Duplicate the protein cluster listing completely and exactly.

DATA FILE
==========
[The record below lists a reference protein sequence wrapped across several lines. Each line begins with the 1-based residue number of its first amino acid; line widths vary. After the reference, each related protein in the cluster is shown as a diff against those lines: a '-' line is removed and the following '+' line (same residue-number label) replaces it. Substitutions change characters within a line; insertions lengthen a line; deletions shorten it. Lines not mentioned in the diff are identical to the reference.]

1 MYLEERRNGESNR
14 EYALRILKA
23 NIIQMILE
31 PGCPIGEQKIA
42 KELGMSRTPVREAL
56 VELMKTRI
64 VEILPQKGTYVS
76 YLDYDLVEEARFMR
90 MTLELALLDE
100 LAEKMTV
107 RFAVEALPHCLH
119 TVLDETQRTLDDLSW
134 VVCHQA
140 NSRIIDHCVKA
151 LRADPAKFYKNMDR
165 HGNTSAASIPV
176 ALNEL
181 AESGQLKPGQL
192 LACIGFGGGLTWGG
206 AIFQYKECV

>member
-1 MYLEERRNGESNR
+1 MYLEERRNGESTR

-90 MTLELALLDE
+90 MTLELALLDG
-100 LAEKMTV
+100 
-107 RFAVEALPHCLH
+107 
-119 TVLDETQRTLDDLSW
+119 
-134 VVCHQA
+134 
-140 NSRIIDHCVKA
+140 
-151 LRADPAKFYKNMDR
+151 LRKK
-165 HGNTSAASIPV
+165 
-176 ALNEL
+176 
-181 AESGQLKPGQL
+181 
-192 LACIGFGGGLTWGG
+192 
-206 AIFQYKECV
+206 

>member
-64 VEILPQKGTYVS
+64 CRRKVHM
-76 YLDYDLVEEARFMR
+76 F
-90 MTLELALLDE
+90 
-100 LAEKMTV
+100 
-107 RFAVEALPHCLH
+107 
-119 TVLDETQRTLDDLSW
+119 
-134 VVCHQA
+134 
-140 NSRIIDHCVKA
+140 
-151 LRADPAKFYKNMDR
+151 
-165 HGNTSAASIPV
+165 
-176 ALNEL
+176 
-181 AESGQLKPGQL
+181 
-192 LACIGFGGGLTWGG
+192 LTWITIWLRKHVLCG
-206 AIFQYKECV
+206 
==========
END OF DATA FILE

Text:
[The record below lists a reference protein sequence wrapped across several lines. Each line begins with the 1-based residue number of its first amino acid; line widths vary. After the reference, each related protein in the cluster is shown as a diff against those lines: a '-' line is removed and the following '+' line (same residue-number label) replaces it. Substitutions change characters within a line; insertions lengthen a line; deletions shorten it. Lines not mentioned in the diff are identical to the reference.]

1 MYLEERRNGESNR
14 EYALRILKA
23 NIIQMILE
31 PGCPIGEQKIA
42 KELGMSRTPVREAL
56 VELMKTRI
64 VEILPQKGTYVS
76 YLDYDLVEEARFMR
90 MTLELALLDE
100 LAEKMTV
107 RFAVEALPHCLH
119 TVLDETQRTLDDLSW
134 VVCHQA
140 NSRIIDHCVKA
151 LRADPAKFYKNMDR
165 HGNTSAASIPV
176 ALNEL
181 AESGQLKPGQL
192 LACIGFGGGLTWGG
206 AIFQYKECV

>member
-1 MYLEERRNGESNR
+1 MYLEERRNGESTR

-90 MTLELALLDE
+90 MTLELALLDG
-100 LAEKMTV
+100 
-107 RFAVEALPHCLH
+107 
-119 TVLDETQRTLDDLSW
+119 
-134 VVCHQA
+134 
-140 NSRIIDHCVKA
+140 
-151 LRADPAKFYKNMDR
+151 LRKK
-165 HGNTSAASIPV
+165 
-176 ALNEL
+176 
-181 AESGQLKPGQL
+181 
-192 LACIGFGGGLTWGG
+192 
-206 AIFQYKECV
+206 

>member
-64 VEILPQKGTYVS
+64 CRRKVHM
-76 YLDYDLVEEARFMR
+76 F
-90 MTLELALLDE
+90 
-100 LAEKMTV
+100 
-107 RFAVEALPHCLH
+107 
-119 TVLDETQRTLDDLSW
+119 
-134 VVCHQA
+134 
-140 NSRIIDHCVKA
+140 
-151 LRADPAKFYKNMDR
+151 
-165 HGNTSAASIPV
+165 
-176 ALNEL
+176 
-181 AESGQLKPGQL
+181 
-192 LACIGFGGGLTWGG
+192 LTWITIWLRKHVLCG
-206 AIFQYKECV
+206 